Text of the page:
Sinn Féin attack British Government's mishandling of north's economy
February 14, 2013
Sinn Féin MLA Daithi McKay, the party's economy spokesperson in the Assembly, has hit out at recent examples of the Coalition government's neglect of opportunities to improve the north's economy.
Mr McKay said:
"At the current time, the British government gives the clear impression of being dis-engaged from any attempt to fight for the north's economic future.
"The North's EU regional aid status is of huge significance to the local economy and yet the British government in London are making no efforts to intervene, in the face of attempts by the European Commission to remove the status we hold currently. This is despite the fact that there is strong Executive cross-party agreement and co-operation on lobbying on this issue at MEP, MP & ministerial level - all of which is being ignored by the British government.
"This dereliction of their role on this issue, along with their support for a cut in the EU Budget at the recent Council meeting would allow people to be forgiven for thinking that the British Government has no interest in protecting the economic interests of the north. The proposed cut to the EU Budget would have unhelpful consequences for many in the north, with reduced amounts available for CAP Single Farm Payments and for projects seeking funding from a Peace IV programme", McKay continued.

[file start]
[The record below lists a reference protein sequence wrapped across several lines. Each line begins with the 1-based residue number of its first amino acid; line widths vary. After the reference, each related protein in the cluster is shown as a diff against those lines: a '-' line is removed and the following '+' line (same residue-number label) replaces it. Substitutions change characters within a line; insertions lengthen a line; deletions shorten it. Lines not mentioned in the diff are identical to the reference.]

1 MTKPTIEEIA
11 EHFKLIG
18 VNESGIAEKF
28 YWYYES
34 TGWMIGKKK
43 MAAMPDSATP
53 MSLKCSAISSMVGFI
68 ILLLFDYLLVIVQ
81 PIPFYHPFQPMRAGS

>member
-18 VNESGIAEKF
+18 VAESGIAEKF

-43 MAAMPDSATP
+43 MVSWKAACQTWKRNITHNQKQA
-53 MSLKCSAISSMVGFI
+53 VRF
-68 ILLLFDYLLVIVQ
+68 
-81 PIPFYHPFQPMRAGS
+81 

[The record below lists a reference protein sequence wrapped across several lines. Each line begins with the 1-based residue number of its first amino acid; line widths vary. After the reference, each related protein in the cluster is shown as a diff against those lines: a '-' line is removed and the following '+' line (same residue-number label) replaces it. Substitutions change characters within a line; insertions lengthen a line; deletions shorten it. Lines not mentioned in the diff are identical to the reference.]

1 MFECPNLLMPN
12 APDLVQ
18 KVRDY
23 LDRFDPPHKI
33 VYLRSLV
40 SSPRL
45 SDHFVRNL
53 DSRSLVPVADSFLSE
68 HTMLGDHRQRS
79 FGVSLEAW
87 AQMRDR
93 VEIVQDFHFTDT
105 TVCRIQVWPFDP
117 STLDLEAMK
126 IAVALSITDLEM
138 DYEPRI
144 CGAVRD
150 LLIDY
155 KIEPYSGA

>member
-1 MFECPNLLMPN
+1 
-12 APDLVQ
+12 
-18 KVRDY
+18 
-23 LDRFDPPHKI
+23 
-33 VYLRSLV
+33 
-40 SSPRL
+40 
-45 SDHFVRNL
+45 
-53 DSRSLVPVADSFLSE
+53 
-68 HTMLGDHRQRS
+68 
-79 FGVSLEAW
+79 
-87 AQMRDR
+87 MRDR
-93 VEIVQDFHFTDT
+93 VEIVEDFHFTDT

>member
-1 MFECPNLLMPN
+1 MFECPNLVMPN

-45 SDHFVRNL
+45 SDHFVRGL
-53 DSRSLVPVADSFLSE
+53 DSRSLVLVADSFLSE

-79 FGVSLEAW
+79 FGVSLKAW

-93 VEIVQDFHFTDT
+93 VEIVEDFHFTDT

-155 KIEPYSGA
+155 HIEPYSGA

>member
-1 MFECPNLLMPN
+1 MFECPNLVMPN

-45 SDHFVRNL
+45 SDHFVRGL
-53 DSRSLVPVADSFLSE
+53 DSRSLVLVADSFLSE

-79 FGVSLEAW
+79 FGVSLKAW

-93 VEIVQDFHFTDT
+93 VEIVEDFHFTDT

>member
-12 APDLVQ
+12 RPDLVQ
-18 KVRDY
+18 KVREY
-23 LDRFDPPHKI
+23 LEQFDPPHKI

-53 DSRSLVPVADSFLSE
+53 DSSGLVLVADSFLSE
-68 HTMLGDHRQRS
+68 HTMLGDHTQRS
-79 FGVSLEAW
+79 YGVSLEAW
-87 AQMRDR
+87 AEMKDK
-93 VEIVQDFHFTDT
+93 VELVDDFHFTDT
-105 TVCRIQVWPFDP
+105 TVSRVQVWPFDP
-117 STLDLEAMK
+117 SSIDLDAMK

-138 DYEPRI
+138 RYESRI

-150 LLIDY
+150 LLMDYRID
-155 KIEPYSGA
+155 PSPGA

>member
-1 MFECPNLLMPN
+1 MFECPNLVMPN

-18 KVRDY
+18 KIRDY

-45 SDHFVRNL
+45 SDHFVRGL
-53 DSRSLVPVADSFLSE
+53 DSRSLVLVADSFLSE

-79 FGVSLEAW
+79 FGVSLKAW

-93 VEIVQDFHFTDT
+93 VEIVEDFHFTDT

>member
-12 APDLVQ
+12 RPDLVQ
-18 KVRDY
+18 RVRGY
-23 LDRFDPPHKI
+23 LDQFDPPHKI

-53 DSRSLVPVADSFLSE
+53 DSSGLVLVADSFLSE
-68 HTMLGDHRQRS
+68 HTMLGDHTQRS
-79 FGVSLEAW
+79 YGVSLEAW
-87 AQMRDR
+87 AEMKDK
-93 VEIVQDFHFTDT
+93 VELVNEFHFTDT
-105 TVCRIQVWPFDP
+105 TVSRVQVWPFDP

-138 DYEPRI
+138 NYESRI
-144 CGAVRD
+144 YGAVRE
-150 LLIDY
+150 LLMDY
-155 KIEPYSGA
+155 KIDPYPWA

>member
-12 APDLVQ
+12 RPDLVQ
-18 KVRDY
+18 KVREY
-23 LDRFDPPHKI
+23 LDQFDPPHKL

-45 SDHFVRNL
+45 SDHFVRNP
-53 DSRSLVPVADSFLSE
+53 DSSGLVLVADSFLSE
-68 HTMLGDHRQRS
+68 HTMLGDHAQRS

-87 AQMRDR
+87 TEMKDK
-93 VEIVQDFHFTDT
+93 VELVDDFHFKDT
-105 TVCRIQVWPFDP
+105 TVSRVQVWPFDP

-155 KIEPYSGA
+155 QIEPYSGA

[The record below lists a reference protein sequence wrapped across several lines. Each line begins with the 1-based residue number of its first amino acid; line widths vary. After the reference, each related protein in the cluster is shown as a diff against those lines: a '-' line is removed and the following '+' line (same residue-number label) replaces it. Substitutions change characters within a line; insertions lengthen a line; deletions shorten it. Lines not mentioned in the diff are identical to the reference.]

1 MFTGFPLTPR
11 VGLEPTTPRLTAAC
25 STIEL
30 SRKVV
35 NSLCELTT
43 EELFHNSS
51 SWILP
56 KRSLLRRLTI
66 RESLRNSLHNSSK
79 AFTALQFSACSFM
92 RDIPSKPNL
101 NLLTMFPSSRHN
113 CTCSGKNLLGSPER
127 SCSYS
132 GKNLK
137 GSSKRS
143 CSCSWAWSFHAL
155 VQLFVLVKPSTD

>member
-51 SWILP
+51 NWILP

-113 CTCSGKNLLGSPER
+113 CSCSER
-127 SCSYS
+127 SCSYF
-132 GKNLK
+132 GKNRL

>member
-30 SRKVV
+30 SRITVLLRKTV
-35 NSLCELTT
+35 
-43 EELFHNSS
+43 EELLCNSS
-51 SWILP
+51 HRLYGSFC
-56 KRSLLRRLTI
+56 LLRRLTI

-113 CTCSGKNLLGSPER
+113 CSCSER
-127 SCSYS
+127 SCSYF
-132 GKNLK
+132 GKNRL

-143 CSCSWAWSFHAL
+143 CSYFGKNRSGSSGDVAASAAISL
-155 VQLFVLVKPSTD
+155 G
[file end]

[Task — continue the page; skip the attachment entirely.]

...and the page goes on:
"When the Tory led coalition came into power, they slashed the funding available to the Executive by £4billion, they are currently cutting welfare to a degree that it will have an huge impact on public spending and on areas such as retail, and they are continuing to adopt policies of austerity that will only deepen the recession.
"The Executive are continuing to fight our corner but the British Government and in particular the Secretary of State Theresa Villiers, supposedly the North's voice at the Cabinet table, has been nowhere to be seen! People here once again find themselves being treated as an afterthought by British government policy and it is ludicrous to pretend, as many unionist politicians do that they will act in our best interests.
"Significant decisions could be taken today or tomorrow in relation to corporation tax and air passenger duty to boost inward investment, tourism and create thousands of jobs over the next number of years. The British Government will not make these decisions as our economy is not a primary interest and therefore our economic welfare continues to suffer as a result."